We were expecting some big moves from the Tesla Inc (NASDAQ: TSLA) share price overnight (our time), and Elon Musk’s baby certainly did not disappoint.
The Tesla share price has risen by 8.21% to US$441.61 a share. Tesla closed at US$408.09 on Monday (US time), but opened at US$460.17 on Tuesday (up 12.8%) before sliding over the course of the trading day to US$441.61. On this price, Tesla shares are up 413% year to date.
So why were we expecting a big move from this electric vehicle and battery manufacturer?
Well, yesterday investors received the news that Tesla is finally set to join the S&P 500 Index on 21 December, after months of speculation.
Why is the S&P 500 so important?
The S&P 500 is one of the most tracked indexes in the world (if not the most tracked). It represents 500 of the largest public companies in the US.
But you might be wondering why Tesla isn’t already a part of the S&P 500 – especially given its market capitalisation is currently more than US$400 billion, and has been above US$300 billion for months now.
Well, in contrast to other indexes like the S&P/ASX 200 Index (ASX: XJO), entry to the S&P 500 is not based on market cap alone. According to our Fool colleagues in the US, entrants are required to be approved by a committee run by S&P Global Inc (NYSE: SPGI), the company behind the index (as well as the ASX 200). That’s why Tesla has been present in exchange-traded funds (ETFs) tracking non-S&P 500 indices, like the Vanguard US Total Markets Shares Index ETF (ASX: VTS), but not in S&P 500 ETFs like the iShares S&P 500 ETF (ASX: IVV).
Additionally, approval for S&P 500 entry is also subject to meeting certain criteria, such as a trading volume threshold and 4 consecutive quarters of profitability. Tesla achieved this last milestone back in July, and as a result was expected to be admitted into the S&P 500 back in September, which did not eventuate.
Why does index inclusion result in a higher Tesla share price?
If a stock is added to an index, it means that all ETFs, managed funds and other investment vehicles that track the index are compelled to buy it. And because the S&P 500 is one of the most-tracked indexes in the world, any new entrants will have an army of investors and funds clamouring to buy the stock.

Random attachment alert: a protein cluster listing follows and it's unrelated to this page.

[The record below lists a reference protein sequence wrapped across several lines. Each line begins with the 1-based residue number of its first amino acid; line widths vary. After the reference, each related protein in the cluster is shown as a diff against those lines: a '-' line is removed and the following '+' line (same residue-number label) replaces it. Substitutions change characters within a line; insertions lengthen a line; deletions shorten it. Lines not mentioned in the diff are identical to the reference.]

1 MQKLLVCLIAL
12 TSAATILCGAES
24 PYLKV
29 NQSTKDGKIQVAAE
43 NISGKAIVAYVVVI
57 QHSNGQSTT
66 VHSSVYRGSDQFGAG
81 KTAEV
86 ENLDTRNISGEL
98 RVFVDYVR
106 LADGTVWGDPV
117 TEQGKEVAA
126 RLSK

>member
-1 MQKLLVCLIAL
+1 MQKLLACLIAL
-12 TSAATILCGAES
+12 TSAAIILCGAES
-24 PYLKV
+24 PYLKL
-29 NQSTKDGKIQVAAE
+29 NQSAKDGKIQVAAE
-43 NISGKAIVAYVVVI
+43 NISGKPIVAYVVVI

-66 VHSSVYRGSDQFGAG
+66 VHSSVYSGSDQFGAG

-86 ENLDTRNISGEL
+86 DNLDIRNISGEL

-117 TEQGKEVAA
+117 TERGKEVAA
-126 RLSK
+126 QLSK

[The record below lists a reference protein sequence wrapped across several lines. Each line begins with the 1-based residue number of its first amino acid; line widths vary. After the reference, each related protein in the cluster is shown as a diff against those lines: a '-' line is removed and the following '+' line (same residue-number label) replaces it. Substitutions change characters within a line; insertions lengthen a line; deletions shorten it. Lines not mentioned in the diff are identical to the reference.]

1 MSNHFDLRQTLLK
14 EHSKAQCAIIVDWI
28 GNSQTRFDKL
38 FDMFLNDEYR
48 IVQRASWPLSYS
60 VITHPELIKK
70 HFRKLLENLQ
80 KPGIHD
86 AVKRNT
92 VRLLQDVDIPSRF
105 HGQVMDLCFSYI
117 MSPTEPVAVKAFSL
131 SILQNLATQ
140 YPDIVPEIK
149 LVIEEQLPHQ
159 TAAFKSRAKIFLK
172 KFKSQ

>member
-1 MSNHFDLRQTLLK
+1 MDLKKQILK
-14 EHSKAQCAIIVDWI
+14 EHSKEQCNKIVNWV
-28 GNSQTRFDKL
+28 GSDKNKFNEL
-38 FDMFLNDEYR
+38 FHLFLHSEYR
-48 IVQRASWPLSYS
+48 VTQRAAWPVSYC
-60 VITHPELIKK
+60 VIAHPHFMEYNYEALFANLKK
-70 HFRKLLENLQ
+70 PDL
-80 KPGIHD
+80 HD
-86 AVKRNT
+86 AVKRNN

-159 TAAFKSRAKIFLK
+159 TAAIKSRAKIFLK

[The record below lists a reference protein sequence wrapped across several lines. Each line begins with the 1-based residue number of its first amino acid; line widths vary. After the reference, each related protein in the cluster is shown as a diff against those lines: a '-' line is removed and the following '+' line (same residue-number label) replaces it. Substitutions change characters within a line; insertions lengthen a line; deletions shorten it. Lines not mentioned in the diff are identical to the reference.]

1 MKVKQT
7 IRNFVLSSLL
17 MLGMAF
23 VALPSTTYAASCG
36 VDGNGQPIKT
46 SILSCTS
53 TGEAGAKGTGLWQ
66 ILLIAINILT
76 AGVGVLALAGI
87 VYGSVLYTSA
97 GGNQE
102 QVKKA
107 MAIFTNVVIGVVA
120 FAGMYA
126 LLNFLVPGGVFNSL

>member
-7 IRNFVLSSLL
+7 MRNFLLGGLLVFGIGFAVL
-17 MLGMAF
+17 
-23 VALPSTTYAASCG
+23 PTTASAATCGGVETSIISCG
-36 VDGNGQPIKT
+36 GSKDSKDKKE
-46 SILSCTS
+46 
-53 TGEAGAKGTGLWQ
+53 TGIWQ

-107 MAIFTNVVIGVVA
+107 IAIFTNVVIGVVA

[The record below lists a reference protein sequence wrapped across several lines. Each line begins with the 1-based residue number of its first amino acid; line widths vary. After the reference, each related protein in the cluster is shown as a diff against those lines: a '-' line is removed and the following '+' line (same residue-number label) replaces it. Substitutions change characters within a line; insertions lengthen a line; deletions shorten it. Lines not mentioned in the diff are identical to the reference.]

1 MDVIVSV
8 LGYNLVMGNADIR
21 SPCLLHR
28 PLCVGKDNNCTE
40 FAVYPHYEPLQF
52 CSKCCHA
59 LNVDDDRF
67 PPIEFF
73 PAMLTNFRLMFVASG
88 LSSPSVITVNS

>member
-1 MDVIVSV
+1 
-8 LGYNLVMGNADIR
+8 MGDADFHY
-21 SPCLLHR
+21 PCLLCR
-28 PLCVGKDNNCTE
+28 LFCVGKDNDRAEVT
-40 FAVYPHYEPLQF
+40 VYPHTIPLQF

What’s more, Tesla is a massive company, and will thus be commanding a large presence in the index from the start (unlike most new S&P 500 entrants that get slotted in at the back end). Assuming Tesla’s current share price, it looks as though it will be approximately the 11th stock in the index by market capitalisation and be given a weighting of roughly 1.19%. If a stock joined the index from the back end, it would be looking at a weighting of something like 0.01%.
That’s a lot of buying pressure that’s going to be flowing into the Tesla share price when the company is admitted into the index on 21 December. Last night’s share price appreciation is likely the result of some investors jumping the gun with excitement and anticipation.
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Sebastian Bowen owns shares of Tesla. The Motley Fool Australia's parent company Motley Fool Holdings Inc. owns shares of and recommends Tesla. The Motley Fool Australia has no position in any of the stocks mentioned. We Fools may not all hold the same opinions, but we all believe that considering a diverse range of insights makes us better investors. The Motley Fool has a disclosure policy. This article contains general investment advice only (under AFSL 400691). Authorised by Scott Phillips.
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